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Building Science

Controlling Humidity in an Attic with Spray Foam Insulation

These preliminary data look promising, but the jury's still out

This exhaust fan in a spray-foam-encapsulated attic is there to control humidity by removing humid air from high in the attic. It is replaced with dryer air from the living space below. [Photo by Energy Vanguard]

Here in the South, we love our humidity. It makes us glisten in the summer. But we also love our air conditioning and low humidity inside our homes. To save on air conditioning costs, more and more homes have attics encapsulated with spray foam insulation to bring the HVAC systems and ductwork inside the conditioned space. But there’s a problem.

High humidity in a spray foam attic

A few years ago, I wrote about the topic of high humidity in spray foam attics. When you encapsulate the attic with spray foam insulation and don’t do anything to condition the air in the attic, the humidity can get very high. It also stratifies, with the highest relative humidity near the ridge. The 2016 article I wrote on this topic shows the data for a house here in Atlanta.

With closed-cell spray foam on the roof deck, you have humidity in the attic but it doesn’t get to the OSB decking. With open-cell spray foam, however, the moisture goes into and out of the roof decking every day. During the daylight hours, especially when the sun hits the roof, moisture is driven out of the decking, through the foam, and into the attic air. At night, the moisture makes its way back through the vapor permeable spray foam and soaks into the OSB again. Do this long enough, and you can damage the roof.

Using an exhaust fan in an encapsulated attic

Since that time, we’ve been experimenting with ways to keep the attic humidity low. One of the methods we’ve tried is using a small fan to exhaust air from the attic. If the attic is properly sealed to the outdoors (and many spray foam attics aren’t), the replacement air comes from the conditioned space below the attic and is cool and dry. (Caution: I’m talking about a fan that moves a small amount of air, maybe 100 cubic feet per minute (cfm), not a powered attic ventilator, many of which move more than 1000 cfm.)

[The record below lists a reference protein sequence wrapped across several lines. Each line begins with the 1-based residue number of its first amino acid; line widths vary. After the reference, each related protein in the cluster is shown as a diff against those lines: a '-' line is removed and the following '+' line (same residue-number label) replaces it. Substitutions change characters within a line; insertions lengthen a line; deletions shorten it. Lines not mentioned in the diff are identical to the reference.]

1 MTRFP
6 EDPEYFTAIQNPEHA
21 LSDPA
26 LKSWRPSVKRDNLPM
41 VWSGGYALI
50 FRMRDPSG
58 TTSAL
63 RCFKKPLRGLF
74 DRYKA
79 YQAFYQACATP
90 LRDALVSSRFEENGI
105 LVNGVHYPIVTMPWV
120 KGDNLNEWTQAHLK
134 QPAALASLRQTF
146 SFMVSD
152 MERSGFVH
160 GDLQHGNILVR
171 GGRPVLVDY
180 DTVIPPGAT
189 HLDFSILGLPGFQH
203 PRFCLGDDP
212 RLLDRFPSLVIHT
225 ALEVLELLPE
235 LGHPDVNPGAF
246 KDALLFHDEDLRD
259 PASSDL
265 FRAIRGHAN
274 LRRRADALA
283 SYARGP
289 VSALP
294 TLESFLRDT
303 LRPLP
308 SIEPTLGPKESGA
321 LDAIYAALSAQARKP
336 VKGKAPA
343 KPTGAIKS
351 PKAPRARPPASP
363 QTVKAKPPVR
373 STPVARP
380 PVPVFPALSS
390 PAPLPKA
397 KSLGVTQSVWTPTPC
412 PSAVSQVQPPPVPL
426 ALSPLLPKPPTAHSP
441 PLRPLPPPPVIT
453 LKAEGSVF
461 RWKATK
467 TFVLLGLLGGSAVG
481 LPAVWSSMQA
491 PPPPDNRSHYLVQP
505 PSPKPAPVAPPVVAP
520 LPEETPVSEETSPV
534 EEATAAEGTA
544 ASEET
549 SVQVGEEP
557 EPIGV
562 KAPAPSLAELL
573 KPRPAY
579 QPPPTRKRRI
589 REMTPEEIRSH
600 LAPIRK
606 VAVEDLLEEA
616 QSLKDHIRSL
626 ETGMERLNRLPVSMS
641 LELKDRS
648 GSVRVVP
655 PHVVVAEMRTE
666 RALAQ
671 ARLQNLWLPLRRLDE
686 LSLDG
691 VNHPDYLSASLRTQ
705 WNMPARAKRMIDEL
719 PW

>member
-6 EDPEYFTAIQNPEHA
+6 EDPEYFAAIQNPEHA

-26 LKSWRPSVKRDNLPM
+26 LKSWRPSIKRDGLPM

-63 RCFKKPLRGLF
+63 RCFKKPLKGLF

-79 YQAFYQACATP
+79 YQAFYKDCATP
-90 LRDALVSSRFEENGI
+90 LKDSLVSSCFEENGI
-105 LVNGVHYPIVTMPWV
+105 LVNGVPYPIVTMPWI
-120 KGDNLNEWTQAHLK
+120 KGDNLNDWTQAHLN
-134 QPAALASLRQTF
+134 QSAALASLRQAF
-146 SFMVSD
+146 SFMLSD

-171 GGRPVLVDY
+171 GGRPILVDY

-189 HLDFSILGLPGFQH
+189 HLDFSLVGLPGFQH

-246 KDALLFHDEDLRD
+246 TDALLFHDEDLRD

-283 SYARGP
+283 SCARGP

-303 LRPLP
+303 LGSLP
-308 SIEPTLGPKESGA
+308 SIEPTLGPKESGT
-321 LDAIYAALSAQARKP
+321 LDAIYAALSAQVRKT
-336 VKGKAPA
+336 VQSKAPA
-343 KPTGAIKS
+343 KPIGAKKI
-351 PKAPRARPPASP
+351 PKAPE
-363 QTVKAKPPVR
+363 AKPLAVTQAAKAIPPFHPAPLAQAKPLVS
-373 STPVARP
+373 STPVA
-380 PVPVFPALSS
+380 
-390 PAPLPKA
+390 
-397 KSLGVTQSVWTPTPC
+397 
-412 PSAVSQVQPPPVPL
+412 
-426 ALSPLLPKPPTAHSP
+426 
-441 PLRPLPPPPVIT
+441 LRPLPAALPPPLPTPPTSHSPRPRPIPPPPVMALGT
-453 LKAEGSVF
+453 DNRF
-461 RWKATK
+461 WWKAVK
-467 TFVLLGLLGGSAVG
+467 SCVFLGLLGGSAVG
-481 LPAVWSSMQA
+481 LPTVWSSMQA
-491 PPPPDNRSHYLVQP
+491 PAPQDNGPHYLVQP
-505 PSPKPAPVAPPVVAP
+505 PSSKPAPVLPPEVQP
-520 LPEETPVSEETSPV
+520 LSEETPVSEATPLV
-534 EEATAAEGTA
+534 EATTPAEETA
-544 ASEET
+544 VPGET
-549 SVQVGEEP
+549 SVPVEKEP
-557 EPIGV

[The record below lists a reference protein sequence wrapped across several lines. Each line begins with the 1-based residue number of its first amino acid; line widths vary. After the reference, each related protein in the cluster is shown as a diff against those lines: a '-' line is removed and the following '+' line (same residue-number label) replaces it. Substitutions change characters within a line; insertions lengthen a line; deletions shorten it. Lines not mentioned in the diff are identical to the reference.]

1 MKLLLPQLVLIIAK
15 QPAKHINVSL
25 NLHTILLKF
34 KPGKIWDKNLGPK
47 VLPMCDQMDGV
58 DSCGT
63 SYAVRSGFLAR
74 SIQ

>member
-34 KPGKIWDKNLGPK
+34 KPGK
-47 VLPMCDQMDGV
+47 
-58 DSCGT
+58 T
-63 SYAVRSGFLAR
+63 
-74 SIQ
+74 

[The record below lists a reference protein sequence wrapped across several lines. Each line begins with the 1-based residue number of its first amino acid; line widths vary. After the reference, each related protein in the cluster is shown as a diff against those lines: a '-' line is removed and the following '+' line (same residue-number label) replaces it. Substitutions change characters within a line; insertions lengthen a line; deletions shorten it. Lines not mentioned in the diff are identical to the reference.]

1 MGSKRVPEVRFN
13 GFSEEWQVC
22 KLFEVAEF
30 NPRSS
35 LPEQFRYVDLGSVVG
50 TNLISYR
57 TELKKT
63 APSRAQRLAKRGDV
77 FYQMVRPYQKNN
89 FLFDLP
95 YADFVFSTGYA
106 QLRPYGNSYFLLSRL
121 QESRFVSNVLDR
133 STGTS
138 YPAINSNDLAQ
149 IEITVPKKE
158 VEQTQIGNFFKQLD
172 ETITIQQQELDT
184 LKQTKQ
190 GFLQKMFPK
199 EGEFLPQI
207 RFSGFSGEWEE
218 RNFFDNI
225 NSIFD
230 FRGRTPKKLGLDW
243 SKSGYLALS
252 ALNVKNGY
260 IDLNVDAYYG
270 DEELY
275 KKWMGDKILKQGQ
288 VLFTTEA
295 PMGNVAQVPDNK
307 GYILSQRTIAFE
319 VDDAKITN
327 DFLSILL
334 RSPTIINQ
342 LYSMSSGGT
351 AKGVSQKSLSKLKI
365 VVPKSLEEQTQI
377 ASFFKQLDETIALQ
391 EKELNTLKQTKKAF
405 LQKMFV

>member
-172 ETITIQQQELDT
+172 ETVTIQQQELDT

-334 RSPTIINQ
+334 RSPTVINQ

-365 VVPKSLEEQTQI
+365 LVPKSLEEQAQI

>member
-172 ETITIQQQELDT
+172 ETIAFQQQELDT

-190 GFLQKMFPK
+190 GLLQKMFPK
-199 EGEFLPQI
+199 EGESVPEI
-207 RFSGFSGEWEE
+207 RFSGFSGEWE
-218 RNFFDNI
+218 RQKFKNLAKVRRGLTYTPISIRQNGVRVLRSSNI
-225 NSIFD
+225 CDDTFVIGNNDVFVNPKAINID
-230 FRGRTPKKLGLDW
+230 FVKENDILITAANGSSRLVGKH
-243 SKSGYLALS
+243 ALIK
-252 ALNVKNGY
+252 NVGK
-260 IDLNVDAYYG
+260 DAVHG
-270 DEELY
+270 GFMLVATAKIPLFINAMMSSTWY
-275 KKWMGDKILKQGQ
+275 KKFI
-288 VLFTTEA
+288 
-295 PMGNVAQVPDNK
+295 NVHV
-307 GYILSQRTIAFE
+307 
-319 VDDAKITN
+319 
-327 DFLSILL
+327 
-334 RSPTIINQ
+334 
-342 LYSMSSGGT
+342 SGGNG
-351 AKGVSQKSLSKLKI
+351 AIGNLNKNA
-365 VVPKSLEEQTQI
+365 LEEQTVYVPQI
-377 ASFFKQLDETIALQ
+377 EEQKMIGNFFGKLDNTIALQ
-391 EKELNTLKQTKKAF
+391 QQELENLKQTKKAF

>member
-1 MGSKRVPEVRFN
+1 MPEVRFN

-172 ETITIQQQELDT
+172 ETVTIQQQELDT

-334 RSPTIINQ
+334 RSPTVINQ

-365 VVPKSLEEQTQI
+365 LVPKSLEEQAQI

One of the houses we’ve tried this with is my own house in Atlanta. When I bought it, the attic had poorly installed spray foam insulation. In the fall of 2019, I had Woodman Insulation* come put a lot more spray foam up there using SES open-cell spray foam.* Before they arrived, though, I did a lot of prep work in the attic.

One part of that prep was installing an exhaust fan. I used a Panasonic FV-0511VQ1 WhisperCeiling fan. It’s efficient, quiet, and operates at either 50, 80, or 110 cfm of air flow.

The exhaust fan roughed in before getting more spray foam in the attic
The exhaust fan roughed in before the addition of more spray foam insulation in the attic [Photo by Energy Vanguard]
I also set up a HOBO data logger near the ridge. It has magnets on the back so I stuck it to the remainder of my furnace flue. (After installing mini-split heat pumps, I had the furnace and gas meter removed.) The white box to the right of the data logger is a remote sensor for the temperature and relative humidity monitor that I keep an eye on in the den below. You can see the exhaust fan in the background of the photo.

HOBO data logger near the ridge of a spray foam attic, with the exhaust fan nearby
HOBO data logger near the ridge of a spray foam attic, with the exhaust fan nearby [Photo by Energy Vanguard]

Humidity data from summer 2020

The graph below shows some of the data I recorded last July and August. The upper yellow dots are the outdoor high temperature for each day, the blue curve is the attic temperature, and the orange curve is the attic relative humidity.

Temperature and humidity data for spray foam attic in summer 2020
Temperature and humidity data for spray foam attic in summer 2020. The attic exhaust fan ran continuously until 5 August and then was turned off. [Image by Energy Vanguard]
The first thing to notice is that the relative humidity didn’t get as high as the house I wrote about in my 2016 article cited above. The relative humidity at the ridge of that other house got up over 80% on five of the seven days we monitored it in June 2014. It even hit 90% on one of those days. In contrast, my attic’s relative humidity got into the low to mid 70% range at worst and stayed in the 60s during the hot part of most days.

The graph above shows relative humidity. Below, I’ve posted the graph with dew point temperature. Interestingly, they both fall pretty much at the same place on the chart even though one is a percentage and the other a temperature.

Temperature and dew point data for spray foam attic in summer 2020
Temperature and dew point data for spray foam attic in summer 2020 [Image by Energy Vanguard]